In Sarah Jeong’s fantastic Star Wars critique “Did Inadequate Women’s Healthcare Destroy the Old Republic?”, she points out that Star Wars is a story written by a man who seems to lack even basic facts about pregnancy and female bodies for a target audience that also knows very little, and that this has frightening implications for women’s health issues in our own world.
That got me thinking about how the Magical Pregnancy Trope also perpetuates some really dangerous ideas about pregnancy and agency.
Although it’s sometimes used as a plot device for its own sake, the Magical Pregnancy is also used as a television workaround when a lead actress gets pregnant and can’t just randomly leave the show for a few months, and the writers don’t want to work all the complications of raising babies into their storylines for the next few years. Instead, the pregnancy is accelerated (because it’s the product of evil magic/science) to take place in only one or two episodes, and ends with the child being conveniently stolen or magically aged so the show doesn’t have to deal with babies for more too long.
Why is this problematic, aside from just being lazy writing? It feeds popular notions that pregnancy is something that just happens to women, ignoring the fact that pregnancy is usually the product of sexual intercourse and that men should take responsibility for individual pregnancies they help create, something writers would have to address if the father were part of the main cast. The men who are involved are essentially rapists, and abortion isn’t even discussed, let alone possible in these fantasy scenarios. And because these magical pregnancies can’t be explained by science, it perpetuates the notion that real pregnancies are also mysterious and uncontrollable, and just have to take their course. Which means we don’t need to fund research or health care for women’s issues and it’s either pointless or unnatural for women to claim agency over their own bodies.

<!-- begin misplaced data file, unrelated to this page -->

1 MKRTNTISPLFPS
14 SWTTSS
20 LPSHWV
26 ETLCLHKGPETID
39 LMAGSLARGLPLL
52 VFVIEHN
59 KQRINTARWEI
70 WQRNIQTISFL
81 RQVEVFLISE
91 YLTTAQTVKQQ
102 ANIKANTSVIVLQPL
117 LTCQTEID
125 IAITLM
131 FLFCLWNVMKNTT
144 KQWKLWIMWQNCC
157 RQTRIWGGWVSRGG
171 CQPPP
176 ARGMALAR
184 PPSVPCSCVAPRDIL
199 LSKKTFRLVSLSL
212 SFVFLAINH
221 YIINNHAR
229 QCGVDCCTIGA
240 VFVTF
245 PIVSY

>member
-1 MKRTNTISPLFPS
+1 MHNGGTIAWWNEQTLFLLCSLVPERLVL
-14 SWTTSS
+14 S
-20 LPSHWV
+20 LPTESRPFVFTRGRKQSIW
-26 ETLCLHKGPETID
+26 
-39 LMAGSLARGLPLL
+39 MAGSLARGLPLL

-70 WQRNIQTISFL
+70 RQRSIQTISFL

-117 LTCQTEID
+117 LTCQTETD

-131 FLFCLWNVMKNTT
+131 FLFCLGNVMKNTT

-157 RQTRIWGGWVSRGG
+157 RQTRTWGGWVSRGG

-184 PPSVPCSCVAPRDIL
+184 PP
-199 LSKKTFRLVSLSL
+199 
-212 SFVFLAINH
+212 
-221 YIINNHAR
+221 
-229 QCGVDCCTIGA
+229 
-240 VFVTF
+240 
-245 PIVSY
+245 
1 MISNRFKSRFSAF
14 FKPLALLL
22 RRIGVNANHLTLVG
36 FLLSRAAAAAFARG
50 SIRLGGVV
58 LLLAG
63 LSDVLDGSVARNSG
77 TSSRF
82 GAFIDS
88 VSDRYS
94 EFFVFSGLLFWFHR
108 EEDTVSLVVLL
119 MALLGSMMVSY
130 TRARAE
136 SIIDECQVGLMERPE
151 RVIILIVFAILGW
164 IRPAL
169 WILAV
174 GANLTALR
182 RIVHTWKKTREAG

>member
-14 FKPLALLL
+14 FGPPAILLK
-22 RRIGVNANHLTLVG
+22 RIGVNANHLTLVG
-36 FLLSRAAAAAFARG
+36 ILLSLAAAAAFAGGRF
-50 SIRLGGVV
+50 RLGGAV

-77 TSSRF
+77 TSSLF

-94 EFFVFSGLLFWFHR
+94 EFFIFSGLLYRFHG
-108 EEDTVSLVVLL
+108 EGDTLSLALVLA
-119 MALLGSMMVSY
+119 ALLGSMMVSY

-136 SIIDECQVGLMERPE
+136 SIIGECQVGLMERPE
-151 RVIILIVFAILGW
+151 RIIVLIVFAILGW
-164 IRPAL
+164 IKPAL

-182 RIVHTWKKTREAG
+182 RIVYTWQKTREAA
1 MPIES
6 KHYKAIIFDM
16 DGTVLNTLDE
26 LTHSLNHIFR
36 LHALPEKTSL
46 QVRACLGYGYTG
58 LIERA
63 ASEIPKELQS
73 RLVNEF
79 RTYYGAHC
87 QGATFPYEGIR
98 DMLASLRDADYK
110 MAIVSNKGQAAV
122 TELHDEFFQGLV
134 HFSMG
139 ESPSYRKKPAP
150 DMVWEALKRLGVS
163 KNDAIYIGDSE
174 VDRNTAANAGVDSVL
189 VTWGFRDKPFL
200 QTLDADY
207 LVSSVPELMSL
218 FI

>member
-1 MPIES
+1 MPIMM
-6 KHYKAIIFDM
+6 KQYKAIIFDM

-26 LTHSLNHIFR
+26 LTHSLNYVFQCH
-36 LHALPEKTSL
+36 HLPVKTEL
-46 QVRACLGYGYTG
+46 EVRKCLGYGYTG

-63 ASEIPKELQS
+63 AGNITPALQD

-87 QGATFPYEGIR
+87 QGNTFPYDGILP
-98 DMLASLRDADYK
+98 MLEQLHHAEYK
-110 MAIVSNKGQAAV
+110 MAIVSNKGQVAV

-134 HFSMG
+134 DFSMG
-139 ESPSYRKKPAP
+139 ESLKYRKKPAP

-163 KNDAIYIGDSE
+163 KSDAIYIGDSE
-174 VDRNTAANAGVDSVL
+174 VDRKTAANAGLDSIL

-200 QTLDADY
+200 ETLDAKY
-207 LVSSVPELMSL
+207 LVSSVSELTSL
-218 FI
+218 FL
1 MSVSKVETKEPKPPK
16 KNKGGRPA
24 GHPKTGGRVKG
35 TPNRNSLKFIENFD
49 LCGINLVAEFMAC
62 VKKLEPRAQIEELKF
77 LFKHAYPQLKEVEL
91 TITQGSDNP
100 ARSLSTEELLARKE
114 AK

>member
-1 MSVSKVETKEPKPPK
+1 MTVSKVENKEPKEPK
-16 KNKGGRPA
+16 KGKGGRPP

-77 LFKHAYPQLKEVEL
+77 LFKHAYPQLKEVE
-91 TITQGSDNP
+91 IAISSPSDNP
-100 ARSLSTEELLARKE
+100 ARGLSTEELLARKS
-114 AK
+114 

The sad thing is, it doesn’t have to be this way. Highlander worked in a season-long arc where Anne got pregnant by another man, and Duncan had to decide whether he wanted to take on the responsibilities of fatherhood and what that might look like. White Collar hid one of Tiffani Thiessen’s pregnancies with careful camera angles and worked another into a longer storyline, and had Marsha Thomason’s lesbian character choose to get pregnant and decide what that would mean for her career as a field agent. And Firefly, had it continued, was clearly setting up a pregnancy storyline for Wash and Zoe. There are ways to either sidestep the issue or embrace it as a storytelling challenge, even on an action/adventure show.
Pop culture profoundly shapes our understanding of issues, sometimes in positive ways, as when sympathetic gay characters boost LGBT acceptance, sometimes in negative ones, like when crime shows perpetuate negative stereotypes of blacks and latinos. Changing the Magical Pregnancy Trope, showing more women and couples choosing a pregnancy (or choosing to terminate one), showing pregnancy and labor as normal processes instead of body horror fantasies, and showing the normal consequence of carrying a pregnancy to term by writing infancy and childcare logistics into storylines could have a massive effect on how our culture understands pregnancy and women’s bodies in general.